But what happens when the cultural phenomenon surrounding a work of art becomes bigger than the art itself? On the same weekend that Avengers: Endgame broke domestic and international box office records, nearly 18 million viewers tuned into the climactic third episode of Thrones’ final season and show-related hashtags trended up and down Twitter and round and round again. When so many brands enter the fold, trying to grab a slice of the pie, is the overall effect diminished? Or does it allow creatives the opportunity to use the cultural event to produce something unique for their brand?

We may never see another television show like Game of Thrones again, but our culture craves transcendent events—an opportunity to be a part of something that extends far beyond our couches, online communities or hashtag. As millions sit down to watch on Sunday night, brands will be looking for a way to say goodbye and take one last bite of pie. They’ll also be looking for the next one—and that’s a good thing. Brands would be wise to let creatives be creative. Game of Thrones has shown us that culture drives the conversation and there’s nothing wrong with wanting to be a small part of it.

Beyond the Binary: Trending Toward Genderless

A Young Business Girl Uses Megaphone

He/him. She/her. They/them. Singular pronouns. The way we talk about gender is fundamentally changing, with the concept of fluidity and non-binary gender identifiers becoming commonplace. It should come as no surprise that as public conversations surrounding matters affecting the transgender community are growing, so too is the conversation around the idea of a gender spectrum.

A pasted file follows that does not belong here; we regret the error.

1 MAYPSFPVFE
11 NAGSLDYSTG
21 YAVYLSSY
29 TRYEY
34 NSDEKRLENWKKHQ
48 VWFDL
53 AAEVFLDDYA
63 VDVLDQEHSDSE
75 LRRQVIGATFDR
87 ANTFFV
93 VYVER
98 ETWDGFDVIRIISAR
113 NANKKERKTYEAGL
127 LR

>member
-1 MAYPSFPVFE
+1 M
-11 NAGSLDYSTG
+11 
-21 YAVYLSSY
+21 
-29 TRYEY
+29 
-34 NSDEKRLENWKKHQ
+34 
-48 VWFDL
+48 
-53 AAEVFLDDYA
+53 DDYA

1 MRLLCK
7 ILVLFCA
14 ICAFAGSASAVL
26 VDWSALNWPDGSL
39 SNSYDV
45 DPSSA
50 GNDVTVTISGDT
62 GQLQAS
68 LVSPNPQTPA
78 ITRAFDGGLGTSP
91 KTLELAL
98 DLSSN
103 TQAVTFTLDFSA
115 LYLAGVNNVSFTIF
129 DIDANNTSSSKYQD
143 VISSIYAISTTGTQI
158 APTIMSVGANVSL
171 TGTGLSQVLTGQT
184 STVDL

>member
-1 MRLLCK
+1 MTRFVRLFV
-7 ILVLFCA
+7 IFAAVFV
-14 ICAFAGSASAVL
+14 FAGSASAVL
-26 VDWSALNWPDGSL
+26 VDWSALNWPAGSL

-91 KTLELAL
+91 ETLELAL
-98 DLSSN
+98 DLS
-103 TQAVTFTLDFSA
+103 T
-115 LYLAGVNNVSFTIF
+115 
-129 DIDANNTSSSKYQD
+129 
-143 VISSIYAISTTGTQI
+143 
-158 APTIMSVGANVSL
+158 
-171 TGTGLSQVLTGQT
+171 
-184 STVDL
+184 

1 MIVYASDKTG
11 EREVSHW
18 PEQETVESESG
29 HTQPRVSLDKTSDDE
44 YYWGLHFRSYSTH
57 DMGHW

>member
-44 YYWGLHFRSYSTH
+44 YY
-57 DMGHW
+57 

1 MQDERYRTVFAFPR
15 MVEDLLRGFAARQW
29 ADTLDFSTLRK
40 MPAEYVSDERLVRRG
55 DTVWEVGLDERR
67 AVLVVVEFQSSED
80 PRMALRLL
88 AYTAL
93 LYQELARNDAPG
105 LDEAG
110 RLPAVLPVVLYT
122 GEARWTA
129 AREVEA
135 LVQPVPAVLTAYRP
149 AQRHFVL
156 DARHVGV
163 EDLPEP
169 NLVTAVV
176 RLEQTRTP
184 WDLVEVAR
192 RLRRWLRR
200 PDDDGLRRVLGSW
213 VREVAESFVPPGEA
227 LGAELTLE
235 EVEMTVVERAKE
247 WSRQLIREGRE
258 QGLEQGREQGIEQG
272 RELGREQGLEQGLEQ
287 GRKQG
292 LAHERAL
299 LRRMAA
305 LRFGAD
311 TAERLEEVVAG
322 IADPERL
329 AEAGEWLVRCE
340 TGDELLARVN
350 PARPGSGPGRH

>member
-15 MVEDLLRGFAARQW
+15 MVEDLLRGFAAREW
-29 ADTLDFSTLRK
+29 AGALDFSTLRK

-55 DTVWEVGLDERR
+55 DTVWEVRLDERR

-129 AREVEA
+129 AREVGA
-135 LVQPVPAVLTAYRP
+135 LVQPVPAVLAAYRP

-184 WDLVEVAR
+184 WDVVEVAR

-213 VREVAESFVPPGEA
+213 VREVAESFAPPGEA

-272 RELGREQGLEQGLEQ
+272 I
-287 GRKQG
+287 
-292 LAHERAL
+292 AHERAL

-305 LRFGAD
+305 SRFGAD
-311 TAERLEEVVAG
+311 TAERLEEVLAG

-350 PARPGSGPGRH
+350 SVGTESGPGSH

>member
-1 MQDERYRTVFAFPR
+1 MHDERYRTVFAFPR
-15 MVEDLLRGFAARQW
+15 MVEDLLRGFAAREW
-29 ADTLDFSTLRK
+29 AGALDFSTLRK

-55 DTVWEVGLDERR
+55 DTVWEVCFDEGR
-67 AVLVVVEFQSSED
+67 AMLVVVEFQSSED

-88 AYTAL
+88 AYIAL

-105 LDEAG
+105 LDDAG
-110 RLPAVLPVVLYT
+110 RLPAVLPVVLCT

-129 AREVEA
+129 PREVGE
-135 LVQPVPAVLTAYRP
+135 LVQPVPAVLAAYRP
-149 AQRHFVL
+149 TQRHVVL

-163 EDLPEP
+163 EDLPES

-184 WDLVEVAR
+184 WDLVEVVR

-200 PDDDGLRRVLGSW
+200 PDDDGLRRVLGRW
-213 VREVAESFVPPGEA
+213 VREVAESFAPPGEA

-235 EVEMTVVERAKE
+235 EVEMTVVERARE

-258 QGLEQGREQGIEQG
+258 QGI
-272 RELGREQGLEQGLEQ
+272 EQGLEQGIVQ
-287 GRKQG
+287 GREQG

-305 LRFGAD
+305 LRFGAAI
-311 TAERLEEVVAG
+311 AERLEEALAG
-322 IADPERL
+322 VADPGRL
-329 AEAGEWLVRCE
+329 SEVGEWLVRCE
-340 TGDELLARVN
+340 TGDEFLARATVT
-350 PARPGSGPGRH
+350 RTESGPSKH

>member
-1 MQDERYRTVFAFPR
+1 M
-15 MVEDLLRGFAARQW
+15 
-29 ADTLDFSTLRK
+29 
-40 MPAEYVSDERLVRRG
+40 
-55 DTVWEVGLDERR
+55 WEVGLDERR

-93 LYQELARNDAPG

It reflects a larger change in how gender is depicted and discussed. A commitment to inclusivity, driven by Millennials and Gen-Z, has deeply impacted the political and cultural landscapes. Activists have helped bring attention to the discrimination they face, as with access to bathrooms that align with their gender. Television programs and films are more frequently including transgender characters, in turn opening up roles for transgender actors.

Similarly, visibility of non-cisgender identities is impacting how brands are communicating with audiences. Last year, Coca-Cola made headlines with its “Wonder of Us” Super Bowl commercial, in which it included the gender-neutral “them” pronoun along with “him” and “her.” It was a small moment, but represents how brands are addressing changing gender norms.

This shift is not exclusively because of changing attitudes toward gender politics, either. According to a recent study, 74 percent of women said they prefer gender-neutral messages, rather than those geared specifically toward women.[1] It’s happening across age groups, too—especially in the toy aisle. Barbie, long known for outdated and unrealistic gender norms, has started showing boys playing with Barbies in its commercials. Stores have heeded the call as well, with Target re-labeling the toy aisle simply “Kids” rather than “Boys” and “Girls.” While toy packaging still seems intended to overtly appeal to one gender over the other through color, it’s a step toward granting children the space to explore what they like, rather than telling them what they should like, based on gender.

Beyond inclusive messaging, product categories that once existed in gender-specific buckets have been embraced by people for whom they were not initially intended, prompting savvy brands to create actively ungendered versions of said products. Consider Fluide, a company that offers “makeup for everyone.” Its social media feeds are filled with people across the gender spectrum wearing bold lipsticks, nail polishes and eye shadows. Similarly, Zara created a clothing line called “Ungendered” with unisex items like jeans, sweatshirts and shorts. While communicating an inclusive image is a start for brands, actively creating gender-neutral products is a snapshot of the potential for a gender-fluid future.